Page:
Speculation has abounded that Richard Cordray, the direct of the Consumer Financial Protection Bureau, will run for governor of Ohio. Now, Cleveland.com has added more grist to the rumor mill, reporting that Ohio Supreme Court Justice Bill O’Neill said that he has been told Cordray is planning to run.
O’Neill said the friend, whom he declined to name, “openly stated” that Cordray is going to enter the 2018 Democratic gubernatorial primary. The friend called to see whether O’Neill would stick to his past statement that he would stay out of the 2018 Democratic gubernatorial primary if Cordray entered the race.
Read the story here:
The political calculus of a Cordray candidacy is currently being done in Washington, according to Politico, which reports that the Trump administration is leery of firing him because of the election and that even the Ohio Bankers League says Cordray is okay. Read the story here:
All of this points to a very complicated picture for the financial services industry. On one hand, Republican efforts to alter the Federal regulatory landscape are being affected by state level politics in this case. It may slow potential changes to the CFPB in particular. On the other hand, if Richard Cordray runs on his record of being a consumer advocate and opponent to the Trump administration, then he may push for state laws to fill any gaps he sees in the federal regulations. This could lead other states to follow suit, which could complicate life for payments providers.While the financial services industry has a specific set of political concerns, in general, it viewed the results of the 2016 election favorably. The Ohio gubernatorial election and the 2018 Congressional midterm elections will be seen as referendums on the national direction, and most people will not vote based on what they think will happen to financial services regulation.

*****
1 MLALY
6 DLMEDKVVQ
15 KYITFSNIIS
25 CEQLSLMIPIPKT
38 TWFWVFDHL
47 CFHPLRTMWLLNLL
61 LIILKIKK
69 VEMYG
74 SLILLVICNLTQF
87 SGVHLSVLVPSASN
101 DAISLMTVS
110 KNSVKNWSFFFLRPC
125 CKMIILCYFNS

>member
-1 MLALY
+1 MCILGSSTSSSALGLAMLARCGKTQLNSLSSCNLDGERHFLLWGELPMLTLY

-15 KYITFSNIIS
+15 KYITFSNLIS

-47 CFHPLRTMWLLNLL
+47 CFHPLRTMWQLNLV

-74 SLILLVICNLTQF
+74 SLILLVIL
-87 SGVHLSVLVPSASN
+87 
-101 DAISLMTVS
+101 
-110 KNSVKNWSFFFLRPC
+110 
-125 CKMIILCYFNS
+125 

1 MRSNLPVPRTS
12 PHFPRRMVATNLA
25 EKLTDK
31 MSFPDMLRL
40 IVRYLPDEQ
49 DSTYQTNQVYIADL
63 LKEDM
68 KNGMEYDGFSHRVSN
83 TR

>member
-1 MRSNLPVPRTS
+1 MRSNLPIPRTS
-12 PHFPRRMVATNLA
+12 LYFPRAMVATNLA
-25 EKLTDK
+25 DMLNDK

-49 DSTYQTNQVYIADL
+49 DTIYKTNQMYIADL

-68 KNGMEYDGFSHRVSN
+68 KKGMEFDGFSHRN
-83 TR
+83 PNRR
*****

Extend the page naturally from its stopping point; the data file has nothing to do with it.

The industry will need to be prepared for a shift in the political winds, and it must prepare to articulate a case of how its products are good for consumers and why over-regulation would be bad for consumers. Arguing for rolling back regulations on the basis that they are bad for business is easier when the powers that be are suspicious of any government activity. But a different case will need to be made if a change in control occurs at either the state or federal level.
Overview by Ben Jackson, Director, Debit Advisory Service at Mercator Advisory Group